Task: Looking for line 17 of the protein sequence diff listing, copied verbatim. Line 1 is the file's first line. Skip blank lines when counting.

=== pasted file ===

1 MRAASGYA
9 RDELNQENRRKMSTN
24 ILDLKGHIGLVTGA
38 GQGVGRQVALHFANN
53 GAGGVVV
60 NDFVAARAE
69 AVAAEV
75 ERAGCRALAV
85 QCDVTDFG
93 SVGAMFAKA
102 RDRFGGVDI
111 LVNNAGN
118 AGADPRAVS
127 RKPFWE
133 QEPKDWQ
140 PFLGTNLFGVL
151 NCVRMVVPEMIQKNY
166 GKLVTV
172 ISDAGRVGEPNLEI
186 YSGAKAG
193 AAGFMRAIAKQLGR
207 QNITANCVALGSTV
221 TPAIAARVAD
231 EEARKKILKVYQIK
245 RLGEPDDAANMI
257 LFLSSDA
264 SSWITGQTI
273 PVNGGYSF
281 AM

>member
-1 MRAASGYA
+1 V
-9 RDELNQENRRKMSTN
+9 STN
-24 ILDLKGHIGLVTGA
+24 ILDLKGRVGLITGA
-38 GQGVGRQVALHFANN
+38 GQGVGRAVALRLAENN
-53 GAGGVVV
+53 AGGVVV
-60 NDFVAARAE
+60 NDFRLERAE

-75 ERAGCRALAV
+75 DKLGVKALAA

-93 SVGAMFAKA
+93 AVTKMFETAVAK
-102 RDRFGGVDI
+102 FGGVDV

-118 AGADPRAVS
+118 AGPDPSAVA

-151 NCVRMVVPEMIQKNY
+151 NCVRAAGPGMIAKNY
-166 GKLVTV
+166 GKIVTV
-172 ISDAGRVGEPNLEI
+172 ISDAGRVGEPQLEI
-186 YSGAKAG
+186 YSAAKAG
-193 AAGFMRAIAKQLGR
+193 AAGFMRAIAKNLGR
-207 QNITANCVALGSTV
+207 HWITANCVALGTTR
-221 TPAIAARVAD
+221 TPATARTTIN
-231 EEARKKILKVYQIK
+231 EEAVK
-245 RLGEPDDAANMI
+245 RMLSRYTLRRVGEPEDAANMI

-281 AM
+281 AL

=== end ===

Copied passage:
151 NCVRMVVPEMIQKNY